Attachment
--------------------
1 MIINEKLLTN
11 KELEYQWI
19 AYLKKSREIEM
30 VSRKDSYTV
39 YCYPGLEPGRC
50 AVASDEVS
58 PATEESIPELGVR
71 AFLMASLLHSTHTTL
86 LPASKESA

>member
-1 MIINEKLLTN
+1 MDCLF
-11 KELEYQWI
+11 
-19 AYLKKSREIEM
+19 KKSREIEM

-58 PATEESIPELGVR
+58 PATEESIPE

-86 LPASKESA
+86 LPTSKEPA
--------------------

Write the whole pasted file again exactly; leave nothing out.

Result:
1 MIINEKLLTN
11 KELEYQWI
19 AYLKKSREIEM
30 VSRKDSYTV
39 YCYPGLEPGRC
50 AVASDEVS
58 PATEESIPELGVR
71 AFLMASLLHSTHTTL
86 LPASKESA

>member
-1 MIINEKLLTN
+1 MDCLF
-11 KELEYQWI
+11 
-19 AYLKKSREIEM
+19 KKSREIEM

-58 PATEESIPELGVR
+58 PATEESIPE

-86 LPASKESA
+86 LPTSKEPA